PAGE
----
To be charged with possession, the marijuana has to be on you or within your control. This means that you can be charged with possession even if the marijuana was not in your pocket or on your body. The charge you face depends on the amount of marijuana you were caught with.
Marijuana Quantity Charge Sentence
100 kilograms or more 1st degree controlled substance crime Up to 30 years and $1 million.
50 kilograms or more 2nd degree controlled substance crime Up to 25 years and $500,000.
10 kilograms or more 3rd degree controlled substance crime Up to 20 years and $250,000.
42.5 grams to 10 kilo. 5th degree controlled substance crime Up to 5 years and $10,000.
Less than 42.5 grams Petty misdemeanor, non criminal $200 fine and drug education.
What are the defenses?
Defenses to marijuana possession are broad and often depend on the particular facts of the case. Often, the probable cause for warrants can be challenged. If the discovery of contraband was the result of a stop on the street or in your vehicle, the reasonable suspicion for the stop and the probable cause for the search must be examined and challenged. If the search or the stop was invalid, the contraband and resulting evidence can be excluded at trial.
Avoiding a Conviction
A conviction for Marijuana possession can have a long lasting impact. It can preclude a person from finding employment or even working in certain fields such as health care. Background checks may result in denials when renting an apartment or even preclude the person convicted from traveling to certain countries. With experienced counsel, you may be able to avoid a conviction by qualifying for certain diversion programs or presenting a strong enough defense that a Stay of Prosecution is offered. A Stay of prosecution means that you can serve a term of probation and, if you successfully complete the term, your charges can be dismissed.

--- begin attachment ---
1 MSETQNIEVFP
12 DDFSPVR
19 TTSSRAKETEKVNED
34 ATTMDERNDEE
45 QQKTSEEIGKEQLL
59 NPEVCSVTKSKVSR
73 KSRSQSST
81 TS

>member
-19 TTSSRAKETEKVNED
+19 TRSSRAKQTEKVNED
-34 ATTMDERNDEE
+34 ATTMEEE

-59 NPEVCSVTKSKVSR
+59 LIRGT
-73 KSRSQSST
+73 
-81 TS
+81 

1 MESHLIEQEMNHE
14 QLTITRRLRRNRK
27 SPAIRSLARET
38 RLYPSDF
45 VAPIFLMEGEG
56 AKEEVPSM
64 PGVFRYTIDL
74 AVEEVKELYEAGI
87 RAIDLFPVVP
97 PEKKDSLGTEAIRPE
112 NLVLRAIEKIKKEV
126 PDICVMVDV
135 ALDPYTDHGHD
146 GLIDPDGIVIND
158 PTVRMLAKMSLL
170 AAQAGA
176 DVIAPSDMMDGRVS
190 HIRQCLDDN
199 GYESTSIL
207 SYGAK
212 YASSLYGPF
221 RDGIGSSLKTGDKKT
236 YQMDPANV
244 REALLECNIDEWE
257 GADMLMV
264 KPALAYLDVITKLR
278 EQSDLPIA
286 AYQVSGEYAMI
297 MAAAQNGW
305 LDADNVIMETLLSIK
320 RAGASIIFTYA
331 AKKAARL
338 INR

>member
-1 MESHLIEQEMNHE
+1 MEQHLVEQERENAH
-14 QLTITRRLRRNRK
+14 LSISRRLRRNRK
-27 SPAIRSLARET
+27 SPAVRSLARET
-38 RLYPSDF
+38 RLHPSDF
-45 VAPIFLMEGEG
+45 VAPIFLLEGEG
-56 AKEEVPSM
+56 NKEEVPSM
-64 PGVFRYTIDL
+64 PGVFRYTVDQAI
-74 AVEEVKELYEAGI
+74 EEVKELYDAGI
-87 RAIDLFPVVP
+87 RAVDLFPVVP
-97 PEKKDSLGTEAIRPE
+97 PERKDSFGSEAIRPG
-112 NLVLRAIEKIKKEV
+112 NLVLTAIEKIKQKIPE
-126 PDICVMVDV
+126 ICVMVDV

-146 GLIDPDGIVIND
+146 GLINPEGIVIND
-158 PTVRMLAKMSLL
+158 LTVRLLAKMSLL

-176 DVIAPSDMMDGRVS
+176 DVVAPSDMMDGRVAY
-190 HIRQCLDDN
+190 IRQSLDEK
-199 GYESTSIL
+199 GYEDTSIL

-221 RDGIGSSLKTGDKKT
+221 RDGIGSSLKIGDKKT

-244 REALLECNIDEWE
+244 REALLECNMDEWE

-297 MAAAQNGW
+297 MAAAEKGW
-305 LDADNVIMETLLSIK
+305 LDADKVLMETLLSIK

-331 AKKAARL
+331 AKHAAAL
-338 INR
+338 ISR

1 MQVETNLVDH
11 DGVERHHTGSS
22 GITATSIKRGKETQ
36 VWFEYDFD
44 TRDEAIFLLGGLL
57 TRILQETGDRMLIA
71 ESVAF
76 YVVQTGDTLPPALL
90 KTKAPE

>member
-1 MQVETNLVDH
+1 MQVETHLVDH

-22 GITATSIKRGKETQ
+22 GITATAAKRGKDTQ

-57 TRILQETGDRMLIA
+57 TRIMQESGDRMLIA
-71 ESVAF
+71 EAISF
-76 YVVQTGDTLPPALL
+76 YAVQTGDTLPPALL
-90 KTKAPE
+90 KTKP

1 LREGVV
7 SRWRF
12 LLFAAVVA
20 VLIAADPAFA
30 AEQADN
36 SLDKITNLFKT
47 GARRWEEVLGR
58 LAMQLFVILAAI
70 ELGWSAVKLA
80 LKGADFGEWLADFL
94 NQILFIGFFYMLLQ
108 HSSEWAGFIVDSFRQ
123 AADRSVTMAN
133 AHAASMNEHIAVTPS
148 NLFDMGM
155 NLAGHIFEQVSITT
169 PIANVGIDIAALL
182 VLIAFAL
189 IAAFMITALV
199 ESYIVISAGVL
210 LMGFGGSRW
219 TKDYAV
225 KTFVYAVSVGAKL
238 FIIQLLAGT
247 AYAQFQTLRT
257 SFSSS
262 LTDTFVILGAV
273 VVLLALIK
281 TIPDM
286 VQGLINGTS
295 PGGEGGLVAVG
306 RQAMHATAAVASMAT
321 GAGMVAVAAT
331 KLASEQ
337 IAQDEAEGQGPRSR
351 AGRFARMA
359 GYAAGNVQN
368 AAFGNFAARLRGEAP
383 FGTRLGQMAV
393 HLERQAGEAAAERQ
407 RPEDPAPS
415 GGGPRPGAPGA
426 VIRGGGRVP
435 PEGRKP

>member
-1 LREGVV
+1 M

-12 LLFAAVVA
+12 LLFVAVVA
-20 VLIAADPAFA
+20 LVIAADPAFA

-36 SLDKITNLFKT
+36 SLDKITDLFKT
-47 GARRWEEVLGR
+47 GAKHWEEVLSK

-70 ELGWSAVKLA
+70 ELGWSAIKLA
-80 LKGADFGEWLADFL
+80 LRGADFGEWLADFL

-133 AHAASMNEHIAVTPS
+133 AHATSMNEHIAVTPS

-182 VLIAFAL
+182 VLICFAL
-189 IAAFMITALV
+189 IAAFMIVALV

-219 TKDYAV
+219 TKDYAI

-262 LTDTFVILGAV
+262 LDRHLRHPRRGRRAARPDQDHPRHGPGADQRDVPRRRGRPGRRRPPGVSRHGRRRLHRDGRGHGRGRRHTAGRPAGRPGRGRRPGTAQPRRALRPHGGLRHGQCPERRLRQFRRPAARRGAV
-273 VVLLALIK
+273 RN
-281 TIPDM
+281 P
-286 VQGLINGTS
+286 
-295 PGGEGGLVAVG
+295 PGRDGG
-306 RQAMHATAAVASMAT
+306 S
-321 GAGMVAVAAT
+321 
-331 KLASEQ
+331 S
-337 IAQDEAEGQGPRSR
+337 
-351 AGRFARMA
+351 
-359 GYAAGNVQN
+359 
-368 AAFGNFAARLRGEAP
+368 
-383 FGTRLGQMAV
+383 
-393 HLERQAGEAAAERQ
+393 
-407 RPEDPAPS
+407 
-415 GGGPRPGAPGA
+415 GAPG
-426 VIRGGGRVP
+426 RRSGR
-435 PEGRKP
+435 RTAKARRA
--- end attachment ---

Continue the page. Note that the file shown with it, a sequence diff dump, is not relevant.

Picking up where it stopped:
Driver's License Revocations
Under Minnesota Statutes A?152.0271, if convicted of most drug crimes where the contraband was possessed or sold while driving a motor vehicle, the court may notify the Department of Public Safety which will revoke the license of the driver. This collateral consequence is not always apparent when pleading in a criminal case.
Under Minnesota Statutes A?A?609.52 - 609.552, the municipality (city or state) may seek to forfeit the assets of a person if the assets are determined to have been used or derived from the possession or sale of contraband. This includes cash the person may have on them, vehicles and even homes. This is a separate case from the criminal proceeding and requires that the person whose assets are to be seized files a Complaint seeking the recovery of the forfeited items. There is often a very short time line for such filings.
Additional resources provided by the author
Maury D. Beaulier is a criminal defense and DWI attorney licensed in Minnesota and Wisconsin. He is recognized as a leader in drug defense cases and can be reached from his website at http://www.criminal-law.tv
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